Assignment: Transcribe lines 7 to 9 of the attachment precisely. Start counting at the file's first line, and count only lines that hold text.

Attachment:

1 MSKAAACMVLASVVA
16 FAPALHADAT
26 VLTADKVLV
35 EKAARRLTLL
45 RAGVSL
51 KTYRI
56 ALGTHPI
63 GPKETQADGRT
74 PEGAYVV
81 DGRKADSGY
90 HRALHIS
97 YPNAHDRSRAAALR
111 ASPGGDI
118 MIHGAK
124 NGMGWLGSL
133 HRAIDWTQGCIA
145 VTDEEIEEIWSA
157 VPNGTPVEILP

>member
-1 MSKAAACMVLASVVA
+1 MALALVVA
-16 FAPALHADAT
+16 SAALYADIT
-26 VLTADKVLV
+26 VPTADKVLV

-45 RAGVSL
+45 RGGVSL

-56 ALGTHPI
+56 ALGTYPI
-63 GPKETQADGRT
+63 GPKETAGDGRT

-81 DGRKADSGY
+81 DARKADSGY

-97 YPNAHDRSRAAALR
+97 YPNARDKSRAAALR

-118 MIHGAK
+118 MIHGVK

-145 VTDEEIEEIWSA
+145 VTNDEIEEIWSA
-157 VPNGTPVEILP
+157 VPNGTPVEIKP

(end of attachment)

56 ALGTHPI
63 GPKETQADGRT
74 PEGAYVV